It's hard to believe it's been almost a year since White Lines dropped on Netflix. Set on the picturesque Balearic Islands and boasting some truly stunning cinematography, the mystery thriller starring Laura Haddock was as close as many of us could get to a holiday abroad in 2020. Netflix ultimately chose not to renew the mystery thriller, but this follow-up project from writer Álex Pina stays firmly in the same lane, setting up another chaotic and darkly comedic crime saga.
We're whisked away to Tenerife for Sky Rojo, but the luxury villas and euphoric raves of White Lines are ditched in favour of a barren desert landscape, where Coral (Verónica Sánchez), Gina (Yany Prado) and Wendy (Lali Espósito) are held prisoner in an opulent brothel run by their loathsome pimp, Romeo (Asier Etxeandía). Pushed to breaking point by his cruel threats and lies, the women team up to take down their captor and go on the run from his dangerous henchmen, Moisés (Miguel Ángel Silvestre) and Christian (Enric Auquer). On paper, Sky Rojo sounds as if it should be a rather bleak affair but, for the most part, the series avoids becoming too heavy by balancing its serious themes with a pulpy sense of humour.
The three leads are instrumental in establishing this anarchic tone, displaying an energetic chemistry with one another and some sharp comic timing. Sánchez is particularly strong in this regard and has no shortage of opportunities to demonstrate it, as Coral has perhaps the most fragile grip on her sanity of all the runaway group. The perspective shifts in each episode as Pina gradually reveals the heartbreaking stories that led each woman to their desperate plight, with the core trio benefitting from some strong character work in the four episodes released early to critics.
While the henchmen also show promise, they don't feel quite as well-realised just yet – partly because their big-brother-little-brother dynamic has been seen countless times before and Pina fails to find a particularly fresh angle on it. Additionally, Silvestre's Moisés is gifted with more screen time and stronger material than Auquer's Christian, so hopefully an effort is made to correct this imbalance in the latter half. But what they lack in depth they make up for in menace as their mere presence is often enough to inject a scene with gripping intensity.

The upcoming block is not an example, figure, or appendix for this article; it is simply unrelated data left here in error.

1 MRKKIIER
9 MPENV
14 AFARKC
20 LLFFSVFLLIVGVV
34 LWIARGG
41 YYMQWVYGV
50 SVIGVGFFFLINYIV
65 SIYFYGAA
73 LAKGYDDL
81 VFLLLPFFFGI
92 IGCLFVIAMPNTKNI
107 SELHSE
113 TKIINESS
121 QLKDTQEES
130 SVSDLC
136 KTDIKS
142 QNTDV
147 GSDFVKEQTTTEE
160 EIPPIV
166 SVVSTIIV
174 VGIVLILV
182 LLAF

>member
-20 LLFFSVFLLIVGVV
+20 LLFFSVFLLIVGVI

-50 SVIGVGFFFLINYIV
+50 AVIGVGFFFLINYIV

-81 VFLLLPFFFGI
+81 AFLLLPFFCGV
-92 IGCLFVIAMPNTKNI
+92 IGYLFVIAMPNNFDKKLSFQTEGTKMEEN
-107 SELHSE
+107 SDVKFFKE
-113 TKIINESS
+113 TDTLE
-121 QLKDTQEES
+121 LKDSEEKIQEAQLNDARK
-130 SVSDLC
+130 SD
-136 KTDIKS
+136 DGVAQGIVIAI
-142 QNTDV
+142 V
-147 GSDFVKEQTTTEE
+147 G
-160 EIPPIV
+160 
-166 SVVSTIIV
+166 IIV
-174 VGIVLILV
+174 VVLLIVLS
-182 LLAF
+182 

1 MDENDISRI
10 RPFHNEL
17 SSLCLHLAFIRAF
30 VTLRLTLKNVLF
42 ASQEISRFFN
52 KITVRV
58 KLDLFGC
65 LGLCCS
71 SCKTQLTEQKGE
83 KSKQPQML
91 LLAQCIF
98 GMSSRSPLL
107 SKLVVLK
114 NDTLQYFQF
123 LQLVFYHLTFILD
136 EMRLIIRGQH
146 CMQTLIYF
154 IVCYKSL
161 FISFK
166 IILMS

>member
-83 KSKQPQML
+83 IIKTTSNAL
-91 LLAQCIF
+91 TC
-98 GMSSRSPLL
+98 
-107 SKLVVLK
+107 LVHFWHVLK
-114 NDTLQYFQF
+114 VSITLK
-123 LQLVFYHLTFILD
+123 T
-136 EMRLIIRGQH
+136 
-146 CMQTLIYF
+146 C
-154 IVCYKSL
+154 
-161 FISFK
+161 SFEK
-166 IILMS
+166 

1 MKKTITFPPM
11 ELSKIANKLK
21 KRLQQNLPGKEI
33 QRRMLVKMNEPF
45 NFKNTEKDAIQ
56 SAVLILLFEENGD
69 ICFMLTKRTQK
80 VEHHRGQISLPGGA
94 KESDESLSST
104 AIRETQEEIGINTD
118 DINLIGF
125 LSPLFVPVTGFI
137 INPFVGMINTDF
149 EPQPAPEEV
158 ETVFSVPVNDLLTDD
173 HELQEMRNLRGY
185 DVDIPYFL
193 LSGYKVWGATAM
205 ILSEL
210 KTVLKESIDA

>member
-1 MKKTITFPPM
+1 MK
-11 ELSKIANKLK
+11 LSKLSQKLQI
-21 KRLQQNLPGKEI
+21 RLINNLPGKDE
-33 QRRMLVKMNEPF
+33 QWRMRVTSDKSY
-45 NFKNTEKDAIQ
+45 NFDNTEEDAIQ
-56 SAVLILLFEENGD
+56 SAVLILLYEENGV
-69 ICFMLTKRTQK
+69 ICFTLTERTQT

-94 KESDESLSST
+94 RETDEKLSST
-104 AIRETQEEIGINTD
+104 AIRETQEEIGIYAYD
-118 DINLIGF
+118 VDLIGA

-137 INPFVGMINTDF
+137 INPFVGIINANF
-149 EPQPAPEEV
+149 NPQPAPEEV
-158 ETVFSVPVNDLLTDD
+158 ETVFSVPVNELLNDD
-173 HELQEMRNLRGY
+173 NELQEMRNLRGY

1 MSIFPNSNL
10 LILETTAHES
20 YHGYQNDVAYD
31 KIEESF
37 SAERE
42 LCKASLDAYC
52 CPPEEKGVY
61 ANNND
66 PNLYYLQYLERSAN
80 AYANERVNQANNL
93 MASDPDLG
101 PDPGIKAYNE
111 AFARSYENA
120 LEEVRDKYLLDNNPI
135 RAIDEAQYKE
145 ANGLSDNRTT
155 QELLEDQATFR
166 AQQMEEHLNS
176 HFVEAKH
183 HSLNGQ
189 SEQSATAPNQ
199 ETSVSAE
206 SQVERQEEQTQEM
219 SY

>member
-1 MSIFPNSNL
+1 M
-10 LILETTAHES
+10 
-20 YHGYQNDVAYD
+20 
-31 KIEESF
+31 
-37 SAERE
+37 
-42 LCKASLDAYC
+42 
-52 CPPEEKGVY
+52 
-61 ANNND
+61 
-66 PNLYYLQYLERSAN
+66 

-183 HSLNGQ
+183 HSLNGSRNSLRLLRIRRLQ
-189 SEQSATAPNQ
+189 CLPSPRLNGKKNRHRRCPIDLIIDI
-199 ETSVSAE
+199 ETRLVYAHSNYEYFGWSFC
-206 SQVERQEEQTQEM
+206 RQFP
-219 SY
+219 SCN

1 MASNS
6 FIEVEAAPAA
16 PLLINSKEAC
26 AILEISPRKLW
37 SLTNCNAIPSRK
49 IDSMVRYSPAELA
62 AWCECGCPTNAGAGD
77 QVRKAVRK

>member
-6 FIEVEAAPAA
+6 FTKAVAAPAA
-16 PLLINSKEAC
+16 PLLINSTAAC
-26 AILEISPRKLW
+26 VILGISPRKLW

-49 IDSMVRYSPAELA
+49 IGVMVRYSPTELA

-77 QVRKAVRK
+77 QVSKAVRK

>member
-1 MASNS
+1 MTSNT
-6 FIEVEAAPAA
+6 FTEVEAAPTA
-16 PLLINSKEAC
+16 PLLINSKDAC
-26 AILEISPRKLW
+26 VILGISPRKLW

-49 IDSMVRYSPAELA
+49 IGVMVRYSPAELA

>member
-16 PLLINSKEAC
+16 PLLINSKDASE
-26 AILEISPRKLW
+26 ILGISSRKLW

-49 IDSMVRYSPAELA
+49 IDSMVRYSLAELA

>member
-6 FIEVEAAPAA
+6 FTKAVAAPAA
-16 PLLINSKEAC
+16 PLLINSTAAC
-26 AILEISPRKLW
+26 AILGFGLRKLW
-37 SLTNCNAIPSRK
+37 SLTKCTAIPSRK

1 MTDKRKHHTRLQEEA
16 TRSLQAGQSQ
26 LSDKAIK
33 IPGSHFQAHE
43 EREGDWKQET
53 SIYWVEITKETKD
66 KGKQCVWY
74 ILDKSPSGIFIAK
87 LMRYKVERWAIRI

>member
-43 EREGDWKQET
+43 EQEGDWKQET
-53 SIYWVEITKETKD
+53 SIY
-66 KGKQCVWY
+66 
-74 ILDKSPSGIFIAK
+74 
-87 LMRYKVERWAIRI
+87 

Sky Rojo doesn't hold anything back with its tongue-in-cheek attitude towards violence similar to that of a Tarantino film, resulting in some of the more brutal moments being played for laughs. However, the series is also unflinching in its depiction of coerced sex work and this is where it makes for more disturbing viewing. These scenes occasionally feel gratuitous, but an argument could be made for them serving a narrative purpose – offering a visceral insight into the horror that Coral, Gina, Wendy and their fellow captives have been forced to endure. You'll have to make your own mind up on that debate, but viewers should be aware of these moments as they may prove upsetting to some people.
It should come as no surprise that the writer of White Lines and Money Heist knows how to set up a high-stakes, slightly eccentric crime story. Sky Rojo should go down well with fans of Pina's recent work and might be his most unruly series to date as a lean runtime of just 25 minutes per episode forces him to move at a breakneck pace. There's a discussion to be had over whether the series should have exercised more restraint in certain scenes, but the story has packed enough emotional punch so far to instil faith in its approach.